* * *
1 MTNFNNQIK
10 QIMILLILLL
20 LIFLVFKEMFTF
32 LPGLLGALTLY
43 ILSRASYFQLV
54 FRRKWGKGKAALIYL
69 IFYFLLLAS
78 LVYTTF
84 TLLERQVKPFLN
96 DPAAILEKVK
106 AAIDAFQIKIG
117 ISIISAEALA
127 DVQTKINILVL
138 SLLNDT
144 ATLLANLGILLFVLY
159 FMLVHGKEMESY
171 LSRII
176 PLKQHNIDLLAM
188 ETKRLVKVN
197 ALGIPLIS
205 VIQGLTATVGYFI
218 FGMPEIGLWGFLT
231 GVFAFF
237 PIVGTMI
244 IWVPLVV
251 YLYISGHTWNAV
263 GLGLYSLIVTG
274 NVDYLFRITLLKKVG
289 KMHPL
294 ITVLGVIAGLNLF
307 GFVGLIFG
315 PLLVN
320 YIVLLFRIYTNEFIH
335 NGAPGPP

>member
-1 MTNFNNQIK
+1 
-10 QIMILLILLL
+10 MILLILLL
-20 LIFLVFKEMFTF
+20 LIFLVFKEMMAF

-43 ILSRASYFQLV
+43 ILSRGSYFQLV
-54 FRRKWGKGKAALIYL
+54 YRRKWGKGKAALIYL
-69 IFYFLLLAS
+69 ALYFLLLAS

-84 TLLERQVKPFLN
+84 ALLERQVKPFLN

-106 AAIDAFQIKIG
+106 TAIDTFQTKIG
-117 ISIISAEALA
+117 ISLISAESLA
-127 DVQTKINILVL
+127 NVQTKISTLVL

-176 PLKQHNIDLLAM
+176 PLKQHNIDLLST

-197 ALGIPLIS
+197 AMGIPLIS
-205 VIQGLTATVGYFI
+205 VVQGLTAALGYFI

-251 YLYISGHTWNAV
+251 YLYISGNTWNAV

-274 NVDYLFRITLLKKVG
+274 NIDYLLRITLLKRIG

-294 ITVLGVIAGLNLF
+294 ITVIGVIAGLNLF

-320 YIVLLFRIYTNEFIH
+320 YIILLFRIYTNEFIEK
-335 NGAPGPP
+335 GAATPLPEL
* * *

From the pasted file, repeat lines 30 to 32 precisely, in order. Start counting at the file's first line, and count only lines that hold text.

294 ITVLGVIAGLNLF
307 GFVGLIFG
315 PLLVN